When I was growing up, the emphasis in the brand of Christianity that I was raised in was believing in Jesus so that you could go to heaven when you died. Thirty years later the times have changed a little and so has the idea that there’s more to the Christian walk than eternal security. There was always more, but now it’s more in vogue to talk about what that more is. So, when I saw the title of Jefferson Bethke’s new book, It’s Not What You Think: Why Christianity Is About So Much More Than Going to Heaven When You Die, I thought it might be an interesting read.
In this book, Bethke explores many topics from the narrative of Christianity to the idea of sharing a meal with both your loved ones and enemies. It’s a really wide ranging book, and it explores seven or eight topics as it goes along its way. He heavily quotes from Christian writers such as, N.T. Wright and C.S. Lewis as he goes through the book and he gives a list of recommended reading at the end.
I found Bethke’s writing style to be appealing. He tells stories very transparently from his own life as well as stories that he’s heard or read along the way, and those stories add greatly to the ideas that he’s writing about. As far as his ideas go, I never really felt like they were his original ideas because of the heavy quotations and the themes of other writers I could see in his book. I would instead consider this book perhaps a meditation on the reading that Bethke has done and how he’s applied it to his life and to his ideas about the Bible instead of a theological work of its own. In fact, once of my greater disappointments about his book is that he doesn’t actually spend a great deal of time with his own exegesis of scripture, but instead, he draws heavily on the ideas of other Christian writers, and with the exception of the first chapter, I felt like he never truly dwelt in the Bible for any of his ideas.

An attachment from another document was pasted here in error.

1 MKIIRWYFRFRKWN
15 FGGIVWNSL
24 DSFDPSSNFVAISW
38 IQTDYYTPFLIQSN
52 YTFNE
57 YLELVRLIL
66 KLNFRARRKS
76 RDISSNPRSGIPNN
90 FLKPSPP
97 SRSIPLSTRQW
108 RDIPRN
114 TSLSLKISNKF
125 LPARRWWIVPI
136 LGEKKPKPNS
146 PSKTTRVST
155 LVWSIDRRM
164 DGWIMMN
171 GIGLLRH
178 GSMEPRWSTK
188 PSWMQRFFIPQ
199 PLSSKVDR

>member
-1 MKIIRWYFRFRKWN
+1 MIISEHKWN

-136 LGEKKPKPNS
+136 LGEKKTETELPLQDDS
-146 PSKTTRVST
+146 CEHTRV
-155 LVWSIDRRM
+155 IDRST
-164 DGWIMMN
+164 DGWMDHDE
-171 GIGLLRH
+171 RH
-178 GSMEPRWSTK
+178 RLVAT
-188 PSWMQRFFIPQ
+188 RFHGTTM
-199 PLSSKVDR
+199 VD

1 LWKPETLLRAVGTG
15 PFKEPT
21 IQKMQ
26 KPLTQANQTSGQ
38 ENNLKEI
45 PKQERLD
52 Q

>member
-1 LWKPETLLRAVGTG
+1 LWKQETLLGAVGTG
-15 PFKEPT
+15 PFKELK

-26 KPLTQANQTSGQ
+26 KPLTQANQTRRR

Still, I found Bethke’s style to be interesting, his stories to be relatable and the ideas that he’s sharing to be ideas that are often intriguing and new to the millenials that would seem to be his primary audience.
Disclaimer: I received a complimentary copy of this book from the publisher in exchange for an honest review.